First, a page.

HONOLULU (KHON2) — It was meant to keep pedestrians safe by making drivers slow down. But the raised crosswalks on Farrington Highway in Waianae had some unintended consequences. We’re told the raised crosswalks that were installed in August are working and there’s been positive feedback. But the crosswalks are too steep, damaging vehicles. The four raised crosswalks on Farrington Highway have created a bumpy ride.
“It appears that some of them have been raised entirely too high and it’s causing damage to vehicles as they go over and trouble being seen,” said Waianae Coast Neighborhood Board Vice-Chair Tim Riley.
“I did hear there was an accident involving a military vehicle that had slowed down because of the speed bump and somebody crashed into them,” said Senator Maile Shimabukuro.
Transportation Department officials tell us the raised crosswalks are steeper than what they wanted to build. They say they used an old topographic survey on file instead of doing a new one to get more information for that area.
“One of the biggest concerns I had for this one is we just didn’t have the best topo for this improvement but I didn’t want to delay the improvement because any delay could cost people their lives,” said Hawaii Department of Transportation Deputy Director of Highways Ed Sniffen. “In the future, we’ll make sure that we have the topos in place as we move forward with the next areas to ensure that once we do it once, we won’t have to redo them again.”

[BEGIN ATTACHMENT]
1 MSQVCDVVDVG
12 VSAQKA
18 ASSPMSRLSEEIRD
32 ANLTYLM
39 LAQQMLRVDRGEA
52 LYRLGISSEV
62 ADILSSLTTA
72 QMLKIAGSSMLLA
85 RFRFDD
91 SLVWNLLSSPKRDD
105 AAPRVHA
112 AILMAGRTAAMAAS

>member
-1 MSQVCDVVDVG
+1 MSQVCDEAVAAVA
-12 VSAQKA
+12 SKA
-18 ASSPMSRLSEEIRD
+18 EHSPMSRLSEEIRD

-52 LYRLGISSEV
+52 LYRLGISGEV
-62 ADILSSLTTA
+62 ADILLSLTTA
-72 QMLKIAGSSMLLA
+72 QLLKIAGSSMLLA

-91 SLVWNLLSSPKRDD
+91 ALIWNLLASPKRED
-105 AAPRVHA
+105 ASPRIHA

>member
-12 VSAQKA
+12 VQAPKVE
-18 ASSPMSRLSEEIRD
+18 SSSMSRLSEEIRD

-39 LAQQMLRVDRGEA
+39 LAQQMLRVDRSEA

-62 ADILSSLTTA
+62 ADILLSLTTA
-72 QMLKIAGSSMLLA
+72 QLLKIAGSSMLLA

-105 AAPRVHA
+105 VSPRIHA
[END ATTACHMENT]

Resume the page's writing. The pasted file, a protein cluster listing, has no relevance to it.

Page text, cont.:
The state says the modifications cost about $5-thousand for each crosswalk, so a total of about $20-thousand. And if the weather holds up, they hope to finish by the end of the week.”
“We are flattening the slopes so it’s a little bit easier for the vehicles to get through while enduring that they slow down when they get there,” said Sniffen.
Some say the project should’ve been done correctly the first time.
“Some people are very disturbed we are having to fix them because that’s our tax money. Good money being thrown after bad,” said Riley.
But are glad that their voices were heard and changes are being made.
“I think it’s a lesson learned and I know that DOT has the best intentions and I’m glad that they did what they did because we needed something drastic to happen in this community. The pedestrian fatalities are still out of control,” said Senator Shimabukuro.
The state is looking at putting more raised crosswalks in areas where there are conflicts between high volumes of traffic and pedestrians. Places like Nanakuli and other areas of Fort Weaver Road. Also, the state says it welcomes any feedback so feel free to approach them with questions or concerns.